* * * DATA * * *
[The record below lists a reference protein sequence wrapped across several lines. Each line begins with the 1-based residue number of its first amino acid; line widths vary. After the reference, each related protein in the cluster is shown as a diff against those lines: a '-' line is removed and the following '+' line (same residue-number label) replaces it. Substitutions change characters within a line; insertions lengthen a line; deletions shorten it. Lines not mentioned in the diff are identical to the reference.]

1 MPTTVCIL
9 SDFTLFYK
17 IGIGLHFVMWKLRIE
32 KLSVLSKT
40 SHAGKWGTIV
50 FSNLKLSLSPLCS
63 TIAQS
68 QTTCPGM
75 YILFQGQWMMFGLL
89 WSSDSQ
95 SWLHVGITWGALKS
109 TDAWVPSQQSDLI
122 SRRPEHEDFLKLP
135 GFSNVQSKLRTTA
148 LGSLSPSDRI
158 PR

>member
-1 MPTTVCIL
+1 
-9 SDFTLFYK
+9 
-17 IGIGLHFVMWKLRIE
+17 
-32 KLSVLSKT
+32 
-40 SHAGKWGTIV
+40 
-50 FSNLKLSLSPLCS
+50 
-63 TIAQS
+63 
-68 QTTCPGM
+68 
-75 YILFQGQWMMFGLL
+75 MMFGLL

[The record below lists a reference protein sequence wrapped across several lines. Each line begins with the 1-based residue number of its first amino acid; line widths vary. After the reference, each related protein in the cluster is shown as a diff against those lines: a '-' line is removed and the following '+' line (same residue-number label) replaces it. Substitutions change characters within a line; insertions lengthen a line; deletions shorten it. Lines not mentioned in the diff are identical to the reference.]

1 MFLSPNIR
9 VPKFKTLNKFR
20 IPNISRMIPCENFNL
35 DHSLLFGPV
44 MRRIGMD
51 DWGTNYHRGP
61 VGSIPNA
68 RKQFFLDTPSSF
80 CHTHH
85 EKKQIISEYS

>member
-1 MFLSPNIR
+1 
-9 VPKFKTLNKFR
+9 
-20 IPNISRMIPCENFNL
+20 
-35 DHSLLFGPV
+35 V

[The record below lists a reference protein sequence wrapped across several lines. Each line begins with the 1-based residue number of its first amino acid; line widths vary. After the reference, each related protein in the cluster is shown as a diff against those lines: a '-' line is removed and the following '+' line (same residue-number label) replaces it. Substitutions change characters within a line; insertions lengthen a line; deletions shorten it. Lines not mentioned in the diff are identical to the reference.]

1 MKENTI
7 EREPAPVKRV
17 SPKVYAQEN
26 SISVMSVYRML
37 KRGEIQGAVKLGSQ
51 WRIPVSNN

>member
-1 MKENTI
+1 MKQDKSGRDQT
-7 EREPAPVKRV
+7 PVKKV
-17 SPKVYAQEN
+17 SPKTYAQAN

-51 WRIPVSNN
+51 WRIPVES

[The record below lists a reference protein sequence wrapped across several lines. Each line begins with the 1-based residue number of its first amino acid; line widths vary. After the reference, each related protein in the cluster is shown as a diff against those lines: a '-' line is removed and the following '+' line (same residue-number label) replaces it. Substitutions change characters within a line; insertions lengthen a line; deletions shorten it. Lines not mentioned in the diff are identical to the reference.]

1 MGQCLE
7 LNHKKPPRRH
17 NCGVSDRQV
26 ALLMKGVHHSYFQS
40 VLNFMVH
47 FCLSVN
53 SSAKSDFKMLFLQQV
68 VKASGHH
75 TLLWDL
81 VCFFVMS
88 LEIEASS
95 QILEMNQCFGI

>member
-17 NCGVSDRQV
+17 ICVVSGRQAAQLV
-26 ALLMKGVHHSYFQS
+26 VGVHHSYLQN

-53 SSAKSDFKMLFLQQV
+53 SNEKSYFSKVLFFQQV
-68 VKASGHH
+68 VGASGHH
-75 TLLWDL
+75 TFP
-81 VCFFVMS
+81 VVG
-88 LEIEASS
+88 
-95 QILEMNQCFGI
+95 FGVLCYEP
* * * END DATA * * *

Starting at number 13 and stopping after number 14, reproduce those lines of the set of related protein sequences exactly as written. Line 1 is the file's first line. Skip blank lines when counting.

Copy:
109 TDAWVPSQQSDLI
122 SRRPEHEDFLKLP